“This miswiring of dopaminergic neurons in mice results in hyperactivity and attention deficits. A number of studies have reported that ADHD patients commonly exhibit miswiring in this brain area, accompanied by altered dopaminergic function. We may now have an explanation as to why ADHD risk genes have been linked to regulation of neuronal growth,” says the study’s senior investigator, Anders Nykjaer, M.D., Ph.D., a neuroscientist at Mayo Clinic in Florida and at Aarhus University in Denmark.

On the other hand, a study published by Cell Press in the October 2014 issue of  The American Journal of Human Genetics shows that Neurodevelopmental Disorders caused by distinct genetic mutations produce similar molecular effects in cells. This suggests a unique perspective in that a one-size-fits-all therapeutic approach could be effective for conditions, ranging from seizures to attention-deficit hyperactivity disorder.

“Neurodevelopmental disorders are rare, meaning trying to treat them is not efficient,” says senior study author Carl Ernst of McGill University. “Once we fully define the major common pathways involved, targeting these pathways for treatment becomes a viable option that can affect the largest number of people.”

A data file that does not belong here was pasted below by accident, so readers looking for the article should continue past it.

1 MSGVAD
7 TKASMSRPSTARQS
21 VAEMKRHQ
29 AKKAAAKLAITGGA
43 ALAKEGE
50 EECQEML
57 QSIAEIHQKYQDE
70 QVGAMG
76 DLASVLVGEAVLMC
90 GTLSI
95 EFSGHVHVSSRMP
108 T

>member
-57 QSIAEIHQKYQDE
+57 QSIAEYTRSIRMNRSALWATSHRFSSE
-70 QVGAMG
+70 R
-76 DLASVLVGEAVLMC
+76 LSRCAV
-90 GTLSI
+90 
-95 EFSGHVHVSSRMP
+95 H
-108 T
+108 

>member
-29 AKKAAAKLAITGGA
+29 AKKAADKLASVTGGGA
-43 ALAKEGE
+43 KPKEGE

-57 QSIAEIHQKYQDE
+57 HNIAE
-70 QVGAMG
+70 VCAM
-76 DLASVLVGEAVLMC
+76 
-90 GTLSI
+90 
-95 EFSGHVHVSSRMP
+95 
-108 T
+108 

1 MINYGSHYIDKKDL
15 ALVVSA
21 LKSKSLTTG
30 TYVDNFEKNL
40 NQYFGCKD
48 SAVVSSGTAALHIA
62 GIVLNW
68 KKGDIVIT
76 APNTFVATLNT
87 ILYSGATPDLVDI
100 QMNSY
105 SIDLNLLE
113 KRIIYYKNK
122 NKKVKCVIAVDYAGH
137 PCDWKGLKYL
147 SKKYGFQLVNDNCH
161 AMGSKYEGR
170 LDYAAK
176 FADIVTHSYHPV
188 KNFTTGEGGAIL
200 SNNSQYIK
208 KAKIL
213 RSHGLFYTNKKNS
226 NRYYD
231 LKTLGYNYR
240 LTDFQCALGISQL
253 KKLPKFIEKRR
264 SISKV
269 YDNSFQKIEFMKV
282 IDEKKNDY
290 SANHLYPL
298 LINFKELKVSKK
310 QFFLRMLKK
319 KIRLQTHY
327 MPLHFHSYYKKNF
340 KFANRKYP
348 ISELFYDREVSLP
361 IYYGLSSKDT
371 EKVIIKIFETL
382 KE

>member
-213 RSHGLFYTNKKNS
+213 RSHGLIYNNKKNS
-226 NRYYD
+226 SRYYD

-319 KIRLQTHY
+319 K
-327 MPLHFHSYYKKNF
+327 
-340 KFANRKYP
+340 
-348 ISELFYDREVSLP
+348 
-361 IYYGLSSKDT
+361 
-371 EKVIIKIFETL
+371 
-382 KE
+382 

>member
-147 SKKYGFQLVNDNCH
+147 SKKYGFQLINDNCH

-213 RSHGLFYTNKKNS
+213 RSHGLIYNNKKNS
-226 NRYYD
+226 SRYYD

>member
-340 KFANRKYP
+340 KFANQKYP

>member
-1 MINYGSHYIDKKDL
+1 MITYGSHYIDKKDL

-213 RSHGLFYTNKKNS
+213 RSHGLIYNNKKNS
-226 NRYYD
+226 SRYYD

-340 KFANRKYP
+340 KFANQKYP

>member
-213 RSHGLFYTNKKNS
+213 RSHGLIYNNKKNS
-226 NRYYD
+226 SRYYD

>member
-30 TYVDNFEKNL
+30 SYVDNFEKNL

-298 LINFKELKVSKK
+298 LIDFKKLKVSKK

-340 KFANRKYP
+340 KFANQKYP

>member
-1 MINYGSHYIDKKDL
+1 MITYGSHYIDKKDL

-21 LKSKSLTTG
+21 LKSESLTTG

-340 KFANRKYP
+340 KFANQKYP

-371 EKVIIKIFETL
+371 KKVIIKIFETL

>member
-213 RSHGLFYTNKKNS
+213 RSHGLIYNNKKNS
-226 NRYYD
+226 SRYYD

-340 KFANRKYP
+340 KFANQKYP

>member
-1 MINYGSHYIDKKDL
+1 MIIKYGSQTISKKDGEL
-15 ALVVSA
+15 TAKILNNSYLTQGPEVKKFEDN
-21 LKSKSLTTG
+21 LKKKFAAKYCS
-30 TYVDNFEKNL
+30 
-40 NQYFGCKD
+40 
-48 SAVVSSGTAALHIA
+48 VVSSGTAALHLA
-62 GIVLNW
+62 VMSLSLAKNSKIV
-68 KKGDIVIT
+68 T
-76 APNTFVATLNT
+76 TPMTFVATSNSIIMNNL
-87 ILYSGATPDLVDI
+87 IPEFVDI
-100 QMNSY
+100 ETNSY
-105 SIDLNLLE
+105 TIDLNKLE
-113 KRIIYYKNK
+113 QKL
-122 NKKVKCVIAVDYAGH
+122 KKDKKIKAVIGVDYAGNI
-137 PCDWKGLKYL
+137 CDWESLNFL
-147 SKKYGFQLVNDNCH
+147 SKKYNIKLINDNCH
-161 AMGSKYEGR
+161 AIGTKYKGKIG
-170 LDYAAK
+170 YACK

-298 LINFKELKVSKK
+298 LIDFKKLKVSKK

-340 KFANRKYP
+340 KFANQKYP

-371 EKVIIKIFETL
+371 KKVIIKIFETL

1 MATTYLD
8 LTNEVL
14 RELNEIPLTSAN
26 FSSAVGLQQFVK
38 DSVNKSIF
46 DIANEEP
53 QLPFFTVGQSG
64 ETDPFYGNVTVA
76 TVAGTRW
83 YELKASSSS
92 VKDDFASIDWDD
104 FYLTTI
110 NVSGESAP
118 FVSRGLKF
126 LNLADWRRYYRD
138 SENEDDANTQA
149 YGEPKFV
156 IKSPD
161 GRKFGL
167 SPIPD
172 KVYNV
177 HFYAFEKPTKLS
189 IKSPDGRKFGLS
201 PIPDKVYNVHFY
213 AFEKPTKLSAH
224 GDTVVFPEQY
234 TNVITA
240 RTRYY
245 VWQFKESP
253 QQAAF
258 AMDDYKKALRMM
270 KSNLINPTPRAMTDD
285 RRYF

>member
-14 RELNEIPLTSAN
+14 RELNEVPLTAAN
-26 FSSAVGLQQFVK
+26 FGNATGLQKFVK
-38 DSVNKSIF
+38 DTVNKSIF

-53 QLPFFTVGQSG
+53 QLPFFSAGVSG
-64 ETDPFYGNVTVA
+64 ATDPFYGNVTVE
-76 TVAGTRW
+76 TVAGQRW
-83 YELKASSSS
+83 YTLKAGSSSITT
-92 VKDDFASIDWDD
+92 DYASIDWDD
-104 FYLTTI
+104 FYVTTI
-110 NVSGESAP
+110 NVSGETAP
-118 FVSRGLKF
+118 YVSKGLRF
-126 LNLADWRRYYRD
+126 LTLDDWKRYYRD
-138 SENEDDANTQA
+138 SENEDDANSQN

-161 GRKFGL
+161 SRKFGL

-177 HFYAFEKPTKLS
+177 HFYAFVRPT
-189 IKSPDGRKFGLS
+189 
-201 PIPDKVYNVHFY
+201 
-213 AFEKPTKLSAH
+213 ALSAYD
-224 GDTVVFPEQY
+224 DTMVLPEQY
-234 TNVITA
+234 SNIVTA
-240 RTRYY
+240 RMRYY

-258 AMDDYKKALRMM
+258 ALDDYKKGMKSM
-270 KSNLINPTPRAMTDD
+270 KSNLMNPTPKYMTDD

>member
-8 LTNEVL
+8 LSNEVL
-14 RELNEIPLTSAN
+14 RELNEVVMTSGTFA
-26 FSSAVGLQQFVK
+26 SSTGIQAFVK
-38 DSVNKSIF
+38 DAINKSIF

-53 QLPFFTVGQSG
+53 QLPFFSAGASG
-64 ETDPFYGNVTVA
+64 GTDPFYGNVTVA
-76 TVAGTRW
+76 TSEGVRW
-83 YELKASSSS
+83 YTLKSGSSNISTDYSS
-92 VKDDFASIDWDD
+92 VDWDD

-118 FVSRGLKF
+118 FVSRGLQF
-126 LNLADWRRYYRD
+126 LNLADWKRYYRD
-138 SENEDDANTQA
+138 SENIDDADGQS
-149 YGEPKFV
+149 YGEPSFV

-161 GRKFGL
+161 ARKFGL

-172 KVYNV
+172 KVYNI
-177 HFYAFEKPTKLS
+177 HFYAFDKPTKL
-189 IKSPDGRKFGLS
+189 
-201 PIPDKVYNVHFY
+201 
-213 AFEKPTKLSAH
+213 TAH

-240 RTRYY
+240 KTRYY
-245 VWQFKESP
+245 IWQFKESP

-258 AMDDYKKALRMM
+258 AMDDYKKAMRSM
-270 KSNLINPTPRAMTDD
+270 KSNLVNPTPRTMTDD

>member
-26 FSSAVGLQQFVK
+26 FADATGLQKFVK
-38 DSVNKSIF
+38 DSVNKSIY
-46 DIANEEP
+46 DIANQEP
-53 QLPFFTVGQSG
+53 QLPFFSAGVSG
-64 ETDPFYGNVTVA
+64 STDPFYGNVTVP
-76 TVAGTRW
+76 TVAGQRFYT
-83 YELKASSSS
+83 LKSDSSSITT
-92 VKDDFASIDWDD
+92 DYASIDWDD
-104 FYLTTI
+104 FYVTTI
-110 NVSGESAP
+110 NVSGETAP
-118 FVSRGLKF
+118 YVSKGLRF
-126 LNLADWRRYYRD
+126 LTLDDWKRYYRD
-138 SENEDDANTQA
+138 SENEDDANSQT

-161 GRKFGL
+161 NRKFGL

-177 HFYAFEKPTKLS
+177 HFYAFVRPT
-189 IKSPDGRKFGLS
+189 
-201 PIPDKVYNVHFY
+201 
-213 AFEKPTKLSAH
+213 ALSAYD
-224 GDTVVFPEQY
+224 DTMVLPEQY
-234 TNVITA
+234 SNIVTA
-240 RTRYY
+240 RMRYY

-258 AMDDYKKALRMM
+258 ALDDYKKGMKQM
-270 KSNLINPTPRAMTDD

Ernst and his team used human fetal brain cells to study the molecular effects of reducing the activity of genes that are mutated in two distinct autism-spectrum disorders. Changes in transcription factor 4 (TCF4) cause 18q21 deletion syndrome, which is characterized by intellectual disability and psychiatric problems. Mutations in euchromatic histone methyltransferase 1 (EHMT1) cause similar symptoms in a condition known as 9q34 deletion syndrome.  “Our study suggests that one fundamental cause of disease is that neural stem cells choose to become full brain cells too early. This could affect how they incorporate into cellular networks, for example, leading to the clinical symptoms that we see in kids with these diseases,” Ernst says.

So far, we have learned about breakthroughs in genetic studies in Epilepsy, discoveries of misfiring of neurons in ADHD and in long lasting effects of mutations of certain brain cells leading to Intellectual Disability or psychiatric problems. Now let’s take a closer look at Austism Spectrum Disorder. Would we find some molecular or genetic aberration? Stanford University researchers in December 2014 mapped an entire molecular network of crucial protein interactions that contribute to autism.

While “much work remains to be done,” Dr. Charles Auffray of Université de Lyon who collaborated with the researchers, states this  is “a bold attempt to leverage a number of rich sources of data and knowledge and to complement them with relevant additional measurements to unravel the molecular networks of ASD.”

Though further research is needed to fully understand autism’s origins, this study “contributes to the development of an openly shared methodological framework and tools for data analysis and integration that can be used to explore the complexity underlying many other rare or common diseases,” Auffray said.